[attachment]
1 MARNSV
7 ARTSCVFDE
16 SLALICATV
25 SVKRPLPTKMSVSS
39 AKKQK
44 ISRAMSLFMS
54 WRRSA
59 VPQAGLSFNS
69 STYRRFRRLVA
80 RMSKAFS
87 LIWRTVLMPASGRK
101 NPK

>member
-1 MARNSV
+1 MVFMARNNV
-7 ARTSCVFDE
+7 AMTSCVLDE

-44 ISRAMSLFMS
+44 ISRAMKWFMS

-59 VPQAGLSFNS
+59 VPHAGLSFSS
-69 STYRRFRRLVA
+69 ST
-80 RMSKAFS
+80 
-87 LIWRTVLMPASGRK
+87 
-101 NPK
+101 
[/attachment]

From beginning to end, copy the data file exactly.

1 MARNSV
7 ARTSCVFDE
16 SLALICATV
25 SVKRPLPTKMSVSS
39 AKKQK
44 ISRAMSLFMS
54 WRRSA
59 VPQAGLSFNS
69 STYRRFRRLVA
80 RMSKAFS
87 LIWRTVLMPASGRK
101 NPK

>member
-1 MARNSV
+1 MVFMARNNV
-7 ARTSCVFDE
+7 AMTSCVLDE

-44 ISRAMSLFMS
+44 ISRAMKWFMS

-59 VPQAGLSFNS
+59 VPHAGLSFSS
-69 STYRRFRRLVA
+69 ST
-80 RMSKAFS
+80 
-87 LIWRTVLMPASGRK
+87 
-101 NPK
+101 